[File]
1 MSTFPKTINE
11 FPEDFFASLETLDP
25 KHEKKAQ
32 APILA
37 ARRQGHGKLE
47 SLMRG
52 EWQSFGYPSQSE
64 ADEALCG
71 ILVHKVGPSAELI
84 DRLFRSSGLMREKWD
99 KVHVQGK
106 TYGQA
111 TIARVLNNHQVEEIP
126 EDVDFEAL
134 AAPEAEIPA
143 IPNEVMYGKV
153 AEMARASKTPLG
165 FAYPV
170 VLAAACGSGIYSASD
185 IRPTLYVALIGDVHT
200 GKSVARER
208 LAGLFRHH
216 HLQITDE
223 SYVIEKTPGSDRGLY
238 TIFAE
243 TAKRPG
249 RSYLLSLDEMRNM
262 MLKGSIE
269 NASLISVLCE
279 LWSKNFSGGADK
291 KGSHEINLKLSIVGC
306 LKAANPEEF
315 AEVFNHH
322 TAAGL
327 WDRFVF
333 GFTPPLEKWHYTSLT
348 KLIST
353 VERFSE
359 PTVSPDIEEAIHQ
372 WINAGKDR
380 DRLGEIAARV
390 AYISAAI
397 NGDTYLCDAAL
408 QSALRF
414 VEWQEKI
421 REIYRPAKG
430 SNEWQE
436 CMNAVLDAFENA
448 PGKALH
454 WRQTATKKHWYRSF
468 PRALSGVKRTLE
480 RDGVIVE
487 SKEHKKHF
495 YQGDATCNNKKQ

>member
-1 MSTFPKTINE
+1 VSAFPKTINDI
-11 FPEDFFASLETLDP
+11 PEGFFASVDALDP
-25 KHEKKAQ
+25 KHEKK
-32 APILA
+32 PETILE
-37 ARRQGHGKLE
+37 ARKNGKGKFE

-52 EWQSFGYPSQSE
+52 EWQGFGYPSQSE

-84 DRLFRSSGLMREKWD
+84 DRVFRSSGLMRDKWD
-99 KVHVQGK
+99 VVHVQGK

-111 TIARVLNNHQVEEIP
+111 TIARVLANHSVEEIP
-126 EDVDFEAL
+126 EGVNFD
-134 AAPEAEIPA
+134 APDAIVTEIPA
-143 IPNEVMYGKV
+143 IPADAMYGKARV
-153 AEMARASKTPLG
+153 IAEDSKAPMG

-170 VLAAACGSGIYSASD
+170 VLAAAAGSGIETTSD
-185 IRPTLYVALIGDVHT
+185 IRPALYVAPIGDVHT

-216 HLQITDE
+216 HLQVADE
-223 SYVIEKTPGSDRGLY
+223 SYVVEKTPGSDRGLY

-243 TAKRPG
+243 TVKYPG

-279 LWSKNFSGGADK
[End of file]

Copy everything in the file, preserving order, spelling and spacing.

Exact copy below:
1 MSTFPKTINE
11 FPEDFFASLETLDP
25 KHEKKAQ
32 APILA
37 ARRQGHGKLE
47 SLMRG
52 EWQSFGYPSQSE
64 ADEALCG
71 ILVHKVGPSAELI
84 DRLFRSSGLMREKWD
99 KVHVQGK
106 TYGQA
111 TIARVLNNHQVEEIP
126 EDVDFEAL
134 AAPEAEIPA
143 IPNEVMYGKV
153 AEMARASKTPLG
165 FAYPV
170 VLAAACGSGIYSASD
185 IRPTLYVALIGDVHT
200 GKSVARER
208 LAGLFRHH
216 HLQITDE
223 SYVIEKTPGSDRGLY
238 TIFAE
243 TAKRPG
249 RSYLLSLDEMRNM
262 MLKGSIE
269 NASLISVLCE
279 LWSKNFSGGADK
291 KGSHEINLKLSIVGC
306 LKAANPEEF
315 AEVFNHH
322 TAAGL
327 WDRFVF
333 GFTPPLEKWHYTSLT
348 KLIST
353 VERFSE
359 PTVSPDIEEAIHQ
372 WINAGKDR
380 DRLGEIAARV
390 AYISAAI
397 NGDTYLCDAAL
408 QSALRF
414 VEWQEKI
421 REIYRPAKG
430 SNEWQE
436 CMNAVLDAFENA
448 PGKALH
454 WRQTATKKHWYRSF
468 PRALSGVKRTLE
480 RDGVIVE
487 SKEHKKHF
495 YQGDATCNNKKQ

>member
-1 MSTFPKTINE
+1 VSAFPKTINDI
-11 FPEDFFASLETLDP
+11 PEGFFASVDALDP
-25 KHEKKAQ
+25 KHEKK
-32 APILA
+32 PETILE
-37 ARRQGHGKLE
+37 ARKNGKGKFE

-52 EWQSFGYPSQSE
+52 EWQGFGYPSQSE

-84 DRLFRSSGLMREKWD
+84 DRVFRSSGLMRDKWD
-99 KVHVQGK
+99 VVHVQGK

-111 TIARVLNNHQVEEIP
+111 TIARVLANHSVEEIP
-126 EDVDFEAL
+126 EGVNFD
-134 AAPEAEIPA
+134 APDAIVTEIPA
-143 IPNEVMYGKV
+143 IPADAMYGKARV
-153 AEMARASKTPLG
+153 IAEDSKAPMG

-170 VLAAACGSGIYSASD
+170 VLAAAAGSGIETTSD
-185 IRPTLYVALIGDVHT
+185 IRPALYVAPIGDVHT

-216 HLQITDE
+216 HLQVADE
-223 SYVIEKTPGSDRGLY
+223 SYVVEKTPGSDRGLY

-243 TAKRPG
+243 TVKYPG

-279 LWSKNFSGGADK